By Duncan Garner
The warning and lesson out of the Auckland local body elections is this: The right to need to organise themselves, get in behind a decent candidate and run a strong campaign against Len Brown in 2016.
Why were they so hopeless?
They simply missed a gift at this year’s elections. Len Brown is popular but only to a point. He is beatable. And the weekend’s results prove that.
He over 162,000 votes. Sure, that’s a mandate, but it’s not as good as I thought given his high-profile events involving Ministers and the Prime Minister – and involving spending your money on housing and transport initiatives.
Mr No-Name, come from no-where, John Palino got an astonishing 107,000 votes.
It’s a remarkable result for Palino in my view – who ran a largely lacklustre and low-profile campaign. He wanted to build a second city or something like that. What did that really mean?
Compared to Len Brown he had little profile, fewer billboards and even fewer events to be seen at. He was an outsider and he has done well as a result.
But imagine if the right had put up a decent, high profile, articulate candidate who made sense and whom we believed? I reckon Brown would have been in some trouble. About the same numbers of people who voted for Brown voted against him. He’s certainly vulnerable and I reckons he knows it.
Good on him for saying he’s going to see the Reserve Bank Governor over Loan to Value Ratios, but good luck – he’ll be heard, but little will change. This Governor is his own man.
Also – why didn’t Brown make this noise months ago when it was suggested? Why didn’t he go into bat for the first home owners back then? Was he asleep? The horse has bolted, I reckon.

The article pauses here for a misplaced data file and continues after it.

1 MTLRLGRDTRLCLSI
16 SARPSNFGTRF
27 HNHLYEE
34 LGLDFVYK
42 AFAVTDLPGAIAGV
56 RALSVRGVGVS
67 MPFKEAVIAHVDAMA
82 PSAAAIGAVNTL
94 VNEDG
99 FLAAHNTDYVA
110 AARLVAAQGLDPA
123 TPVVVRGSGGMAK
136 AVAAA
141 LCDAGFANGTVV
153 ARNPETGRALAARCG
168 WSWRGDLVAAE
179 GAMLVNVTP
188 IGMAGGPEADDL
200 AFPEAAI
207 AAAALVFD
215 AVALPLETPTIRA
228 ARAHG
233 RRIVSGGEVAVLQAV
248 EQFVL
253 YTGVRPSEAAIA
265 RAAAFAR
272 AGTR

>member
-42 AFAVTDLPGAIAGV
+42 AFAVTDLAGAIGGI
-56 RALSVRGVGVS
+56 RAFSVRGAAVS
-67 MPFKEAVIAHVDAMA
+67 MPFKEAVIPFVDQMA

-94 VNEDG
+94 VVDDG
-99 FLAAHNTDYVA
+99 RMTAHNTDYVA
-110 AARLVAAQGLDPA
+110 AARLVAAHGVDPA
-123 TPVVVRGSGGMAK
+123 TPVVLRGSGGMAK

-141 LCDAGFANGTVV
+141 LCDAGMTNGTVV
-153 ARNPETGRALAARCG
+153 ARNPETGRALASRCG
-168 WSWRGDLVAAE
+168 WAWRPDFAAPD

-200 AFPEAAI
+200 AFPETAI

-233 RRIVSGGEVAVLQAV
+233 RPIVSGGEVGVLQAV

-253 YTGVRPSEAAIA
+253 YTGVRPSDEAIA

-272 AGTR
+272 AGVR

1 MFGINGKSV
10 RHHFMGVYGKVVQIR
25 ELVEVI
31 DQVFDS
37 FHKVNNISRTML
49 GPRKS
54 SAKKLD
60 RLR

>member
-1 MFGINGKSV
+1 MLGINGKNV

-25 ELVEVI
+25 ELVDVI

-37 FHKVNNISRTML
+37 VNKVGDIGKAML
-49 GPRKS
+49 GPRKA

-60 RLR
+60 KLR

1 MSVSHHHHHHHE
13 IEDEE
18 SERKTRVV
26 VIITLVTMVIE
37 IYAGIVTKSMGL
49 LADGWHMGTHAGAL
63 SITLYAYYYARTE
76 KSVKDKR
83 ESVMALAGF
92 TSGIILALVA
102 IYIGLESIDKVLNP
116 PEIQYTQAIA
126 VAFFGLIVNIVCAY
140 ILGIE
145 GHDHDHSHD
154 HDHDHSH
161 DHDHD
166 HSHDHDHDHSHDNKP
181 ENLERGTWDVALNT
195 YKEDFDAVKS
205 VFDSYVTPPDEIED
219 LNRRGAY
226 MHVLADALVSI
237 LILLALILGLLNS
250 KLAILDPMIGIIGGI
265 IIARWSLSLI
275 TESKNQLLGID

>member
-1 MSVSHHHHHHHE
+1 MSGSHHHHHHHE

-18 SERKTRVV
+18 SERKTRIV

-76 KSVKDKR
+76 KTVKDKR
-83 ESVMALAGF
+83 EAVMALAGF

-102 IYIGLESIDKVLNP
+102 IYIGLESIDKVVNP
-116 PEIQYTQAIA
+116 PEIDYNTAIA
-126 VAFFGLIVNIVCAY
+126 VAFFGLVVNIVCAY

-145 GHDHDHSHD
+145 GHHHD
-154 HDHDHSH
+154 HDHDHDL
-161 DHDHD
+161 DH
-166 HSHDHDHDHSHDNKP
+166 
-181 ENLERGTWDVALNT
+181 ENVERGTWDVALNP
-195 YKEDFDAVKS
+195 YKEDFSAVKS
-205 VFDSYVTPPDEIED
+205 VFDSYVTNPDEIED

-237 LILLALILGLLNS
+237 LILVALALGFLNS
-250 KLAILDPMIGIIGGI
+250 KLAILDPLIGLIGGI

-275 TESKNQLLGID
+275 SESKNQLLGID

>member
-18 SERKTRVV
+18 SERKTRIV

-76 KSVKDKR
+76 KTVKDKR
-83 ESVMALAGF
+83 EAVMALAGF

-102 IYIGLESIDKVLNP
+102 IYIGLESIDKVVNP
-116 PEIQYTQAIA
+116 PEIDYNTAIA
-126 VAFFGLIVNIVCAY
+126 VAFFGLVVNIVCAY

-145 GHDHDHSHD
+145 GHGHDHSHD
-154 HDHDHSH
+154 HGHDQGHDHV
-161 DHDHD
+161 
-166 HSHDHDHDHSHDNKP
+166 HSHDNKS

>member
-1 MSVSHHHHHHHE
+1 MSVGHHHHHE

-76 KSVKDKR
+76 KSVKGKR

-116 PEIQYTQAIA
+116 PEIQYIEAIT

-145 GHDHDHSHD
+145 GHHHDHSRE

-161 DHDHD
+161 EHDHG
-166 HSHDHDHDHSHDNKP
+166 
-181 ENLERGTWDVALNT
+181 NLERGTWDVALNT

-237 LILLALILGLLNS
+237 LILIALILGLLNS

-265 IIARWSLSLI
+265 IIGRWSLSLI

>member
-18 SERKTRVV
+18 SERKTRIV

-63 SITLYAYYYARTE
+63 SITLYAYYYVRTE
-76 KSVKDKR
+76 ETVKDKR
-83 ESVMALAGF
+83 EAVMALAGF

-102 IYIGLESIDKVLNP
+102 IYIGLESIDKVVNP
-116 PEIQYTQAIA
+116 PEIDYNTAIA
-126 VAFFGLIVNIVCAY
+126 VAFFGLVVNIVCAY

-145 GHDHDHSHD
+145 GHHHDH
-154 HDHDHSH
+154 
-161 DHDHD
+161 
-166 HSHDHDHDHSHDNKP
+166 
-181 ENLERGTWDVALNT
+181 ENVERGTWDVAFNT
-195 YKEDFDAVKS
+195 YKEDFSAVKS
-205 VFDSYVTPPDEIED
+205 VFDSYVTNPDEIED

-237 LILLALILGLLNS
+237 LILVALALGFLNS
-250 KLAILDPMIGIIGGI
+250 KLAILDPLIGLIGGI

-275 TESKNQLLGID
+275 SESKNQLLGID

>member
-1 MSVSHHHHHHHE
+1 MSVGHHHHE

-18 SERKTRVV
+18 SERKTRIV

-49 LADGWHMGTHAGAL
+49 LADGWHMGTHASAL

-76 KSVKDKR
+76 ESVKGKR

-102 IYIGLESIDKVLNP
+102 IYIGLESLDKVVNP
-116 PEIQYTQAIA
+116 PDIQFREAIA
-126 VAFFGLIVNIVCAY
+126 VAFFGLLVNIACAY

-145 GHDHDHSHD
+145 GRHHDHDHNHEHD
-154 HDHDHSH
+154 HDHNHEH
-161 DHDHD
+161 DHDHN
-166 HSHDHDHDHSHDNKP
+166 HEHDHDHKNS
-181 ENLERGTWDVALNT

But Brown does have a plan in Auckland. And well done to him for that. It’s a bold, visionary and expensive plan. That’s the price of infrastructure, I suppose.
But at least he has a plan. Too many Auckland Mayors have had no plan and no vision.
Seriously, though, all that to one side: Local body elections need to change. 34% voter turnout in Auckland is actually offensive to democracy. We need a sense of an event. Like the general election. We need it to occur on one day.
Postal voting is out-dated. It’s over. We need online and text voting and booths. Create an event. Create some excitement.
These 2013 local body elections were like a long slow funeral - held over weeks - when no one really knew when the last song was being played. Get rid of it. Create an event. Get people involved.
And my final message to the right? Get Cameron Brewer locked in as your mayoral candidate in 2016 – get teams around him – create some noise and some excitement – and give people a real choice.
Because in 2013 you gave up and that’s what the history books will show.
source: data archive